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Warracknabeal Energy Park Delay – Victorian Renewable Energy Target at Risk

18 September 2023

In another setback for the renewable energy sector, excessive government requirements will delay development of Warracknabeal Energy Park by up to two years. When operational, the Energy Park will deliver up to 11% of Victoria’s needs.

The supply of clean energy for more than 1.1 million Victorian homes will be set back by up to two years due to excessive government requirements set for Warracknabeal Energy Park.

Earlier this month, Victorian Planning Minister Sonya Kilkenny wrote to project developer, WestWind Energy, requiring an Environment Effects Statement (EES) for the proposed wind farm. Under the Environment Effects Act 1978, the Minister had an option to determine a lengthy EES was not required given the minimal environmental impacts of the project.

This decision is another setback for the renewable energy sector at a time when the Victorian Government should be seeking to expedite renewable projects. Adding two years to the project approvals process puts at risk industry’s ability to invest to meet Victoria’s ambitious renewable energy targets.

Once operational, the Warracknabeal Energy Park will deliver up to 11% of Victoria’s energy needs. The current planning process is at odds with the Andrews Government’s renewable energy commitments. Victoria is now the most difficult jurisdiction in Australia to secure planning approvals for onshore wind.

WestWind’s Managing Director, Tobi Geiger, stated, “We understand the need for an EES process when it is appropriate. Over the past several years, we have worked very constructively with the local Warracknabeal community and have undertaken comprehensive environmental assessments to support the environmental referral. We have a supportive community and have confirmed there are minimal environmental impacts of the project.”

“In our view, the project and its impacts could have been assessed under Victoria’s existing and already quite rigorous planning and permitting process for wind energy facilities. I think it is understandable that we were very disappointed to receive the Minister’s decision.”

WestWind Energy is the largest wind farm developer by MWs in Victoria. WestWind began work on the Warracknabeal Energy Park project in 2017 and proposes to establish up to 206 wind turbines with battery storage. The clean energy produced by the project would provide enough electricity to power 1.1 million Victorian homes. It will assist in reducing carbon emissions by more than 4.2 million tonnes a year.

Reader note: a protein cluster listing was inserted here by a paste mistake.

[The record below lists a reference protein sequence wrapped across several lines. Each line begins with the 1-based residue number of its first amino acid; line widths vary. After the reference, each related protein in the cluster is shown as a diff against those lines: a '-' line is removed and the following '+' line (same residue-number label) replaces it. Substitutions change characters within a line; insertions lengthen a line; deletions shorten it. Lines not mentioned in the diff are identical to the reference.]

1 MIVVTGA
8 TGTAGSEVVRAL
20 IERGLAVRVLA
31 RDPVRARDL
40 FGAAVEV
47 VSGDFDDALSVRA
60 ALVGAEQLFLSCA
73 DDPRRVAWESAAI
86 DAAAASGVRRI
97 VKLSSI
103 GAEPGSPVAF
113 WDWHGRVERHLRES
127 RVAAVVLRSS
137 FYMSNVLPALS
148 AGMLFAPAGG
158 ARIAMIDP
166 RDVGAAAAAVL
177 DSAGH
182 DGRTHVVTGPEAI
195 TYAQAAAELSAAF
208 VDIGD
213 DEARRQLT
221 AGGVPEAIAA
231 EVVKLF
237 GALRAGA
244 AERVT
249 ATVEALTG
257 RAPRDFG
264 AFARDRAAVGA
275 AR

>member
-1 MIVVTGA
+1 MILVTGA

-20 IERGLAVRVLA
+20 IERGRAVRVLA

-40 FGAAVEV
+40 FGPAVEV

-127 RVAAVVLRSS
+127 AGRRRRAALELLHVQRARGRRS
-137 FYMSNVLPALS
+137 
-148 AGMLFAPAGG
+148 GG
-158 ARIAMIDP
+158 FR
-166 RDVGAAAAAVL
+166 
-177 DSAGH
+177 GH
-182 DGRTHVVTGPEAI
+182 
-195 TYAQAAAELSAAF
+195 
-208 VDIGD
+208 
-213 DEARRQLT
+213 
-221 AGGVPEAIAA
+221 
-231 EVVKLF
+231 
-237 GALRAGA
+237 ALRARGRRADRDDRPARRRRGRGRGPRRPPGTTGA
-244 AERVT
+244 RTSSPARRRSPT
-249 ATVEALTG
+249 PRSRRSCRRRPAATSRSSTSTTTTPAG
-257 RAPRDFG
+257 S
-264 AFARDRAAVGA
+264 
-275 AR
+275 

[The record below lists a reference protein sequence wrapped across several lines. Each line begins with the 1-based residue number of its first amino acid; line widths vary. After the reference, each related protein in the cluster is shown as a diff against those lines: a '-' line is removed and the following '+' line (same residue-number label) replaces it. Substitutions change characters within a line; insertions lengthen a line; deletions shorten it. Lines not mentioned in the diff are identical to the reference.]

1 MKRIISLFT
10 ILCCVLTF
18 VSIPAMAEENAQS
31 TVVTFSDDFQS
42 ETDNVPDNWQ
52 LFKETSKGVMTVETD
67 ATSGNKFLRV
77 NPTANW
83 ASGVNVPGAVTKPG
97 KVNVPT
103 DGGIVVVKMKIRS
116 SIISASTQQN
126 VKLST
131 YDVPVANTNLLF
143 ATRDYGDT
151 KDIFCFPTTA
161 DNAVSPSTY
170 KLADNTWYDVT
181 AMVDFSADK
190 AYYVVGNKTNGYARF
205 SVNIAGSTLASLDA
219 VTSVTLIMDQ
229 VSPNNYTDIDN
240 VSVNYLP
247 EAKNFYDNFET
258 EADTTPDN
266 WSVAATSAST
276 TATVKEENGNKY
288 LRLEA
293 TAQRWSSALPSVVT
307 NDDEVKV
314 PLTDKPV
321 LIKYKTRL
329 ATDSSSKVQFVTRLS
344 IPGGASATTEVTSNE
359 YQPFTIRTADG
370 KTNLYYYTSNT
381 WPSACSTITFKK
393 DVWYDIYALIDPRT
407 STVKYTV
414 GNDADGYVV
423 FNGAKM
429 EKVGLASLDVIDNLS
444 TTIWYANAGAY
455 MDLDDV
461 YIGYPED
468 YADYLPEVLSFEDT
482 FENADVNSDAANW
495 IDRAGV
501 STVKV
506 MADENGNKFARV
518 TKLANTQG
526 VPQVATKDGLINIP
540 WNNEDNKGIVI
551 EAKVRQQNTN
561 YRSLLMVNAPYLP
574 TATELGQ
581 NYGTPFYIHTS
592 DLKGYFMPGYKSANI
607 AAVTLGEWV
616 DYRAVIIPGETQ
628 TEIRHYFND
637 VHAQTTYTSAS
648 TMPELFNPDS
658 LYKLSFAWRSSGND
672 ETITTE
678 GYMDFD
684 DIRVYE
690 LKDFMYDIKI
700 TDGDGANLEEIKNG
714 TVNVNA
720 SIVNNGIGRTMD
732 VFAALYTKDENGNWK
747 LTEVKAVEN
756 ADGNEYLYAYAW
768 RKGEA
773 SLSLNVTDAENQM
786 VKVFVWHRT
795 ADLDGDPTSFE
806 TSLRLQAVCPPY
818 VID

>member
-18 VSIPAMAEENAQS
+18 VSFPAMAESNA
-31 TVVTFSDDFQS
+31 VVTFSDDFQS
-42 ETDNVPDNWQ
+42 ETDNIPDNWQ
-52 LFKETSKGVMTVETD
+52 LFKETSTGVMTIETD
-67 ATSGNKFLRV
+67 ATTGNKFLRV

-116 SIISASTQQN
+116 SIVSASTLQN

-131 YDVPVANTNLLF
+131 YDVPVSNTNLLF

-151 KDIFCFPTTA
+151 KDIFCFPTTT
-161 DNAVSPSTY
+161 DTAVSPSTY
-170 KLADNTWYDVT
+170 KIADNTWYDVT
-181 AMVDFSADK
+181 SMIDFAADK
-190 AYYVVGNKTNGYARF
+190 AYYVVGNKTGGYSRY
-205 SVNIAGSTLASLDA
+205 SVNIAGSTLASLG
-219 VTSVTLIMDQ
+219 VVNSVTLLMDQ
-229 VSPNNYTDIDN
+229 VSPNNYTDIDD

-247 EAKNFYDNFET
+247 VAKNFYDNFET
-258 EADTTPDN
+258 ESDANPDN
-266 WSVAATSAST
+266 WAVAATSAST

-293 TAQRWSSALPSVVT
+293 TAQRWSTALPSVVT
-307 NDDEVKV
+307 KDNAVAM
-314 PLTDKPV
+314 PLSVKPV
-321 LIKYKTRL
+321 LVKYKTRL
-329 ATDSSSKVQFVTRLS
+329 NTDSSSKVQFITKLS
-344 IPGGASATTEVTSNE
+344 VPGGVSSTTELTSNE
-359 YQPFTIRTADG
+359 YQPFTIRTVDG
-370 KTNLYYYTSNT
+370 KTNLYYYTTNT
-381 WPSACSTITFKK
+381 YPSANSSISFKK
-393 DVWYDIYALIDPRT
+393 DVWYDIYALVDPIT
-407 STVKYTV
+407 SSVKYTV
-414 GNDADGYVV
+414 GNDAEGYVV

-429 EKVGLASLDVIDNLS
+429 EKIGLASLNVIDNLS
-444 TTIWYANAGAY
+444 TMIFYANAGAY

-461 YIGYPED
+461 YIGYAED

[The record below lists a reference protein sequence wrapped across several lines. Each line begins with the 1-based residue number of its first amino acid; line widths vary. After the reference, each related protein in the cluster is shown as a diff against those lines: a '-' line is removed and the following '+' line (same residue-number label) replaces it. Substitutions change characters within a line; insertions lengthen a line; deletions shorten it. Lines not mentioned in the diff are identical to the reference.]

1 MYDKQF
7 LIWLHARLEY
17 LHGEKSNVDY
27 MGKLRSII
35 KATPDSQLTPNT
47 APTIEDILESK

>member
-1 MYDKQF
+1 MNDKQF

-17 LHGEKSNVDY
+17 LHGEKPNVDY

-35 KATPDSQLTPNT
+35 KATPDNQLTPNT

“The delay to the project caused by the EES process will not only hold up delivery of much-needed clean energy supplies and effectively extend our reliance on coal fired generation, it will also set back sharing the financial benefits with the local community,” said Mr Geiger.

“We have already established great relationships with landholders and the community in Warracknabeal. Our local office is set up and we’ve attended community events and sponsored local groups. We enjoy sharing the benefits of our projects with the local community.”

“Once this wind farm is operating, landholders and near neighbours stand to receive an annual payment, and a community fund of approximately $400,000 per year will be established to share the financial benefits of the project with the wider community.”

For more information on WestWind Energy or the Warracknabeal Energy Park, visit

About WestWind Energy

WestWind Energy Pty Ltd is an Australian wind farm developer that was established in 2004 and has a proven track record of developing successful renewable energy projects. These include Mt Mercer Wind Farm, Moorabool Wind Farm, Lal Lal Wind Farm and Golden Plains Wind Farm. Golden Plains is currently under construction. When complete, it will become Australia’s largest wind farm.

Westwind Energy’s current development pipeline includes 12 wind farm projects across Queensland, New South Wales, and Victoria. These will include more than 1,000 wind turbines, totalling almost 9GW of generating capacity.